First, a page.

Beach stadium disappoints

An image of what the Skegness beach stadium was expected to look like.
An image of what the Skegness beach stadium was expected to look like.

It was meant to be the first of its kind in the UK, a 2,000 seater venue marking Skegness as the national home of beach soccer.

But despite all the initial fanfare and excitement, it appears the Skegness beach stadium was no more than another empty promise.

Weeks after it was supposed to host the final of the sport’s national league and months after its anticipated unveiling, neither the stadium nor its developers are anywhere to be seen.

“If we are going to be told that something is to be built, let’s have it built, let’s not have these empty promises that come to nothing,” said the Mayor of Skegness Coun Jim Carpenter.

“It’s always a disappointment when these things don’t come off because I believe this would have been something that would have benefitted Skegness but it looks like it’s just died in the water.

“We’re a family resort and we want to be able to offer people a good time when they visit not just empty promises.”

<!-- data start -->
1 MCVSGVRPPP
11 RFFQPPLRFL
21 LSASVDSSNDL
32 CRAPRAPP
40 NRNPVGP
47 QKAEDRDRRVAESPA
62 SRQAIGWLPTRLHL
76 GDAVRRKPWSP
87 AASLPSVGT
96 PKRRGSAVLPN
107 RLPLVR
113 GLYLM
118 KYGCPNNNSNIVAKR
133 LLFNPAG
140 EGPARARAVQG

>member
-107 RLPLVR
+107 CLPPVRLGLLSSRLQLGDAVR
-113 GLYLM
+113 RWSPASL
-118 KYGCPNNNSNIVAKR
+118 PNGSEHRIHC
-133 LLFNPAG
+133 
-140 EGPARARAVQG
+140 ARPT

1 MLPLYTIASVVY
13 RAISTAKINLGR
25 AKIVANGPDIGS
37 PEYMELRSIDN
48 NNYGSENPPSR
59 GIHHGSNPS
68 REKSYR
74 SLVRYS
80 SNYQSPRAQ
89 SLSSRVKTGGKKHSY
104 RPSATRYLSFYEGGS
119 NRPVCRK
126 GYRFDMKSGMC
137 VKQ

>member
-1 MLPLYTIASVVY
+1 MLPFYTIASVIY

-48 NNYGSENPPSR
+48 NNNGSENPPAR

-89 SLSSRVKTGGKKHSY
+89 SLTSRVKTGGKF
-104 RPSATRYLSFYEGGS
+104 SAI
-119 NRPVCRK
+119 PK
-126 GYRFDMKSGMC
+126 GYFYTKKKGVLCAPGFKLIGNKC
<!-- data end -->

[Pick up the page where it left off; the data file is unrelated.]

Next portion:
UK Beach Sports Ltd, the company which launched the project back in February, first said it would be completed in time for the second May bank holiday, when it would kick start the national beach soccer league with a weekend of beach parties, barbecues and live music.

That launch, however, was later knocked back, allegedly to allow the England team more training time in advance of an international match.

But still the beach remains bare, emails to UK Beach Promotions Ltd are returned unread and the company directors have not answered any of the Standard’s phone calls over the past week.

The public relations officer who handled the stadium’s publicity said she had not been working withe the company for some time. East Lindsey District Council has no record of any planning application submitted for the stadium nor has it had any contact with the developers for a number of months.

The disappointment follows a string of failed developments in the town that have left many residents sceptical that any new developments will proceed.

The ambitious £1.2 million covered canopy project for Scarbrough Esplanade looks unlikely to be built after missing out on its bid for European funding back in July.

And the fire ravaged Fat Louis site on Grand Parade, which has also been a bone of contention in the town after laying undeveloped for more than five years, is showing no signs of movement.